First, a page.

During subsequent upheavals, Wyse was one of the most determined of Haughey's internal opponents, praised by sympathisers for taking on his leader with 'steely courage'. In October 1982 Wyse seconded the motion of no confidence in Haughey's leadership moved by the Kildare TD Charlie McCreevy; while other dissidents suffered electorally at the November 1982 general election, Wyse increased his vote substantially (partly reflecting pro-Lynch sympathy in Cork). During the leadership crisis in early 1983 following the revelation that justice minister Sean Doherty (qv) had tapped the telephones of journalists close to Haughey's opponents, Wyse directly challenged Haughey's explanations at party meetings and publicly (and mistakenly) predicted that Haughey would soon depart.
After failing to depose Haughey in 1983, many opponents accepted defeat. Wyse, however, spoke and voted in small minorities against the expulsions of Desmond O'Malley and Mary Harney from Fianna Fáil, and privately criticised Haughey's intransigent position on Northern Ireland. As O'Malley moved towards the creation of a new party – the Progressive Democrats (PDs) – in the second half of 1985, Wyse was seen as one of its likeliest potential recruits, although he was hesitant because of his long-standing ties within Fianna Fáil and because many of his voters and activists might not follow him out of the party.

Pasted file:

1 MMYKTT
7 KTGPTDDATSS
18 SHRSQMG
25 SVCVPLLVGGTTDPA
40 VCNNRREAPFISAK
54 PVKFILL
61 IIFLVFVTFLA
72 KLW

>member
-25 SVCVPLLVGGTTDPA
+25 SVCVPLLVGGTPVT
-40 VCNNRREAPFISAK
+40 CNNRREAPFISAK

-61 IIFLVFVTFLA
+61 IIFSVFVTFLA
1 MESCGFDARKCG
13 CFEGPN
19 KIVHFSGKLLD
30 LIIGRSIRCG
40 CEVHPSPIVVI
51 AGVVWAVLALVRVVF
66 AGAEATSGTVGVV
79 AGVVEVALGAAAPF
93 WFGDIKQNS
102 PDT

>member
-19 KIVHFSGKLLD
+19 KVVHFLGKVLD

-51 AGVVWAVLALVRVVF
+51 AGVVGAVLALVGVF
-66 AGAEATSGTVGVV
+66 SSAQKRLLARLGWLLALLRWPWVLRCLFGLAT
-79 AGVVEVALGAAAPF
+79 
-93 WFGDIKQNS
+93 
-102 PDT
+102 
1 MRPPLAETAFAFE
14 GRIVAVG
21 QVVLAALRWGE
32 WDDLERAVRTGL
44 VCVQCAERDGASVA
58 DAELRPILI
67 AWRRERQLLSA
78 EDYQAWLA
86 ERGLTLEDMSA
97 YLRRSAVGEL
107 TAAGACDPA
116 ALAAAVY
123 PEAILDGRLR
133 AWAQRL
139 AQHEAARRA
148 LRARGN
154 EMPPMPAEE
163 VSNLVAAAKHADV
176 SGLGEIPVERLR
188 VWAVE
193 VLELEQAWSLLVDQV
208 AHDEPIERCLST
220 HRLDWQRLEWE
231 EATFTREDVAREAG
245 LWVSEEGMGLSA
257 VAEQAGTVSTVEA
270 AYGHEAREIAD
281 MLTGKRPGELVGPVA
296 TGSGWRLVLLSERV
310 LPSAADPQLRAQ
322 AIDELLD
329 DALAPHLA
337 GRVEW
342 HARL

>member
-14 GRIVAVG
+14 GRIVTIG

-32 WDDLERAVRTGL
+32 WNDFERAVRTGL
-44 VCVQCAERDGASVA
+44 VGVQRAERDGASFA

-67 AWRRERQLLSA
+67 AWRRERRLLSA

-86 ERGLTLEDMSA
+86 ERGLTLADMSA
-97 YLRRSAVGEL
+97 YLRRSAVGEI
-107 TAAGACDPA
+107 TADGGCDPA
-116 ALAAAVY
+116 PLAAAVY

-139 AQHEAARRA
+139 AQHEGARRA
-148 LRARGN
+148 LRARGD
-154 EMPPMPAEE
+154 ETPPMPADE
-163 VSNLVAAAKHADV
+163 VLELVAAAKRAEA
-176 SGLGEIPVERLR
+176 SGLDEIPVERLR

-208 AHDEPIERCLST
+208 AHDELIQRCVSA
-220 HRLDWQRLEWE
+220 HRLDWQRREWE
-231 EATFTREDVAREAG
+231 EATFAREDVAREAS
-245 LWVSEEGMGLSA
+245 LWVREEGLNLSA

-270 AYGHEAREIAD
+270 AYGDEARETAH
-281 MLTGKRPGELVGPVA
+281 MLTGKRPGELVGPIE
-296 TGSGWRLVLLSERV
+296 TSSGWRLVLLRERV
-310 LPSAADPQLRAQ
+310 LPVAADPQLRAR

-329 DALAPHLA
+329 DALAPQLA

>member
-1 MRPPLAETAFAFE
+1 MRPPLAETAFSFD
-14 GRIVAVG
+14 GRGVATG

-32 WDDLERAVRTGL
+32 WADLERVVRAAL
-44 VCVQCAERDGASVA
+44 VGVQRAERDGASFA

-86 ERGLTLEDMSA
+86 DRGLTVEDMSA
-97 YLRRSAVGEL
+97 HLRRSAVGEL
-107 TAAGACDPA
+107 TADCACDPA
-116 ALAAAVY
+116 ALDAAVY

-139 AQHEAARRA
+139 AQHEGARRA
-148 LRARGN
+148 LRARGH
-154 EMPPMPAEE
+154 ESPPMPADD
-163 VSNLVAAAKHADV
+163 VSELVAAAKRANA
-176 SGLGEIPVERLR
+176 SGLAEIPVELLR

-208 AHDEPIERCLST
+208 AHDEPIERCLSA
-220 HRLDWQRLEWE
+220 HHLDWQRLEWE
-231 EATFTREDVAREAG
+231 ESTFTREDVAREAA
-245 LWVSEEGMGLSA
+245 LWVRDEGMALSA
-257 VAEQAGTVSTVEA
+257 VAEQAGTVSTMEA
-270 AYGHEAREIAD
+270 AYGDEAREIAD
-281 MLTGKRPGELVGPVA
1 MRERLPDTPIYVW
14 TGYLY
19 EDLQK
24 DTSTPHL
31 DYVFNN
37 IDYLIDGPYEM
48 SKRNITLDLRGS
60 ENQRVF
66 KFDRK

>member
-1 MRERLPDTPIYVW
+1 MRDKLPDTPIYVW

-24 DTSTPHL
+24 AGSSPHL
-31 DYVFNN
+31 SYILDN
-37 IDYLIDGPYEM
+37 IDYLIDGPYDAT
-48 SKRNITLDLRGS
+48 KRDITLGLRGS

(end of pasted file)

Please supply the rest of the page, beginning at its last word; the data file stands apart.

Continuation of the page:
On 20 January 1986 an emotionally overwhelmed Wyse announced his defection before an overflow audience at the PDs' first public meeting in Cork; he later became the party's dáil spokesman on health, social welfare and labour. His principal importance was in adding to the PDs' dáil strength and electoral chances; he was not particularly attuned to the new party's economic and social liberalism, and was unenthusiastic about PD support for the 1986 referendum proposal to legalise divorce. In the 1987 general election Wyse topped the poll in his constituency with almost 11,000 votes. He subsequently served as PD spokesman on social welfare (1987–8), and on labour and the public service (1988–9).
In the 1989 general election, Wyse sought to blame continuing economic distress following the demise of several major Cork firms in the mid 1980s on the Haughey government's neglect of Cork, but the waning of initial enthusiasm for the PDs and nascent economic recovery saw many former Fianna Fáil and Fine Gael voters return to their traditional allegiances, while Wyse was damaged by the emergence of the Ballinlough-based Fianna Fáil councillor Micheál Martin as a powerful vote-getter. Wyse's vote halved and he sank to seventh place on the first count, but took the third of five seats on Fine Gael transfers. (Wyse would retain his personal vote in the 1991 local elections, but the Cork Progressive Democrats organisation was now in disarray, consisting of little more than the personal followings of Wyse and the North-Central TD Máirín Quill.)